A research team led by Masafumi Fujita, Associate Professor of the Department of Urban and Civil Engineering, Ibaraki University, has devised a new treatment system that uses seawater to break down organic matter contained in domestic wastewater. The new system is attracting attention as a low-cost technology for developing nations both because it makes use of tides to allow seawater to fill and then drain from septic tanks, and because it utilizes sulfates contained in seawater to break down organic matter in wastewater and can therefore be used in low oxygen conditions, thus avoiding the generation of sludge.
Public sector facilities, homes, and hotels in the South Pacific atoll nation of Tuvalu are almost all concentrated on the narrow island of Fongafale. Domestic wastewater is treated by combined system septic tanks, pit toilets and other means, but because the tanks and toilets are constructed without bottoms, domestic wastewater seeps into the ground.
Associate Professor Fujita's team has been studying the relationship between coastal water pollution and the growth of foraminifera since spring 2010 at the request of the SATREPS project team led by Professor Hajime Kayanne of the University of Tokyo. Research to date has shown that the bottomless septic tanks are the cause of pollution, with seawater penetrating tank bottoms at high tide and polluted water leaking out to sea at low tide. There is a high likelihood that this pollution is also affecting the growth of foraminifera (the exoskeletons of which become Tuvalu's "star sand").
The research team has also been studying domestic wastewater treatment systems suited to Tuvalu's environment, and has devised and lab-tested a new system that makes use of the bottomless combined septic tanks as they are. The researchers demonstrated that sulfates in the seawater can break down organic matter, and that sulfate-reducing bacteria which contribute to the process are not flushed out together with seawater if supplied with a substrate to adhere to.
Ibaraki University has applied for a Japanese patent for this system, and is holding discussions with private sector entities as it considers further locations in which such a system could be used in addition to atoll nations like Tuvalu. Potential users include developing countries lacking adequate sanitation facilities and coastal regions in Japan.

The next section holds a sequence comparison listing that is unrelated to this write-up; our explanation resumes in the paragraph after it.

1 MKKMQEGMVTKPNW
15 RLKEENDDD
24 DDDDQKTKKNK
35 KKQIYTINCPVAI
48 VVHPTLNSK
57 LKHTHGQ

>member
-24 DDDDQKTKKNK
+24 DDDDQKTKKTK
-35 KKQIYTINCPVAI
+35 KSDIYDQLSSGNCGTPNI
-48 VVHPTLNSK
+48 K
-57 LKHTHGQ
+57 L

Research Area: Environment and Energy “Research contributing to adaptation to or mitigation of climate change”
Project Title: Eco-technological Management of Tuvalu against Sea Level Rise “Protecting Tuvalu, Island of Beautiful Coral Reefs and Star Sand, from Sinking”
Tuvalu is a tiny island nation made up of nine atolls and islands. Because it has a very flat topography with a maximum elevation of three meters, Tuvalu is in danger of submerging owing to rising sea levels caused by recent climate change. Two thirds of Tuvalu's land area is composed of depositions of the calcareous exoskeletons of foraminifera and coral, and the sand derived from foraminifera, coral, and other organisms plays a major role in sustaining land formation in Tuvalu. This project aims to elucidate the mechanisms whereby Tuvalu's islands are formed and sustained, develop measures for restoring the ecosystem and preventing coastal erosion, and draw up plans for coastal land management. Research carried out under the project has shown that with population increase and economic development in recent years, local issues such as inadequate waste disposal and domestic wastewater treatment methods, as well as manmade changes to coastal topography, are causing a decline in foraminifera productivity.
This is one of the 87 projects commenced under the co-funding program by JST and JICA called “Science and Technology Research Partnership for Sustainable Development (SATREPS).”
Masafumi Fujita, Ph.D.
Associate Professor, College of Engineering, Department of Urban and Civil Engineering, Ibaraki University
Research Partnership for Sustainable Development Division, JST
Office of Media and Public Relations, Japan International Cooperation Agency (JICA)